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On this edition of Political Rewind: Georgia political leaders are examining the results of the Alabama senate race to determine whether there are lessons for how to run in 2018 races here. Our panel will look at what Alabama may teach us about elections next year.

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On today's episode of “Two Way Street,” we talk to Sugarland artist Kristian Bush. He and his musical partner, Jennifer Nettles, have been on hiatus since 2013 but recently announced that they will be getting back together for a 2018 tour. We talk to him about Sugarland’s long-anticipated reunion, but since this is a holiday show, we start by talking to Kristian about his passion for Christmas music.

On this edition of "Political Rewind," as the 2018 Georgia legislative session approaches, we’re joined by Speaker of the House of Representatives David Ralston. What does he see as the most compelling issues legislators will face? What about a plan to deal with sexual harassment under the Gold Dome? Will the speaker once again look to tamp down efforts to pass a religious liberty bill? And, what about the calls for the legislature to relinquish control over the fate of Confederate markers in local communities?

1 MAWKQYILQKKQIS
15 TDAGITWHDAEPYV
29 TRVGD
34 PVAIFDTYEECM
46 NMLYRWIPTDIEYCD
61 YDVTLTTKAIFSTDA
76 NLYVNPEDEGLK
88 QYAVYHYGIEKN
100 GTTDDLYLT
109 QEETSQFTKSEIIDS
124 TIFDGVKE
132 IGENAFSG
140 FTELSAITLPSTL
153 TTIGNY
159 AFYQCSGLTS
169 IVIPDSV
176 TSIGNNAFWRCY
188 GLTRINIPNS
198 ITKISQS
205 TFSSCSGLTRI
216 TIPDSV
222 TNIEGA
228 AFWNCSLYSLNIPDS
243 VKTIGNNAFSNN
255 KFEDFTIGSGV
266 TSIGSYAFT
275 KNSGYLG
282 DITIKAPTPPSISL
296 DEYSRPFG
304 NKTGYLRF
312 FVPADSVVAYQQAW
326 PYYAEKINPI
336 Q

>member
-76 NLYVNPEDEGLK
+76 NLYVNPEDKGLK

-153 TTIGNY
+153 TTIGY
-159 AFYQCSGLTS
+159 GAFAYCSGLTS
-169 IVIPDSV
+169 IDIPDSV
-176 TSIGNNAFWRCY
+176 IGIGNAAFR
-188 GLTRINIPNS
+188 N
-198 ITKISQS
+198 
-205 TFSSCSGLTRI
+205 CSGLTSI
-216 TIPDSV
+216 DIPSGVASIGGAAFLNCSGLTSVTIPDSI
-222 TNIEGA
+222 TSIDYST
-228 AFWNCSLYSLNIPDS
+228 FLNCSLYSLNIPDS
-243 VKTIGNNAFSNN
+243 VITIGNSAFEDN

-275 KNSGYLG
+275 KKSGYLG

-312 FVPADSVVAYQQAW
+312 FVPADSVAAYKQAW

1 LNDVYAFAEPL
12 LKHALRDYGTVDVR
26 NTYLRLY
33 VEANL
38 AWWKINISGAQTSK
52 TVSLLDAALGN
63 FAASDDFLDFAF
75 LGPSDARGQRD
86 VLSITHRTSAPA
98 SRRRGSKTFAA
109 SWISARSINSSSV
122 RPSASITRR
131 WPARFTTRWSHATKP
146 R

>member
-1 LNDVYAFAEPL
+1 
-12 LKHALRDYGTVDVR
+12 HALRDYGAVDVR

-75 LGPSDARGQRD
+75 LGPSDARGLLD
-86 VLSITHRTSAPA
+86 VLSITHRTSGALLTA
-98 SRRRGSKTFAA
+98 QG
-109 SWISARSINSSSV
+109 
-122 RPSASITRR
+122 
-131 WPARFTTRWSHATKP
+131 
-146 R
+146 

Panelists:

Georgia Commission May Vote Next Week On Vogtle Reactors

Dec 12, 2017
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The state agency that regulates utilities could decide next week whether to complete two new nuclear reactors at Plant Vogtle or cancel the project that's been plagued by delays and escalating costs.

Georgia Power estimates the reactors will cost $12.2 billion and won't be finished until 2021 and 2022. The new reactors on the Savannah River near Waynesboro were initially expected to cost the company about $6 billion and be completed this year.

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On this edition of Political Rewind, as the Alabama Senate race heads to the finish line, President Trump rallies voters to turn out for Roy Moore, while former President Obama, along with other key African-American leaders, rally in support of Doug Jones. Meanwhile, Alabama business leaders worry the election results could be yet another setback for the state’s efforts to compete with Georgia.

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On this edition of Political Rewind, two prominent Georgians push back against President Trump: FBI Director Chris Wray defends the honor of his agency in response to Trump's Twitter attacks, and Congressman John Lewis says he won't attend the opening of a Mississippi civil rights museum if Donald Trump shows up. Plus, will Al Franken's resignation from the U.S. Senate put more pressure on Republicans to speak out against those in their own party accused of sexual harassment? Georgia's own Newt Gingrich says no way.

We’re commemorating the 76th anniversary of the surprise attack on Pearl Harbor this week by revisiting our conversation with Pulitzer Prize-winning journalist Steve Twomey. His book “Countdown to Pearl Harbor: The Twelve Days to the Attack” is out now in paperback.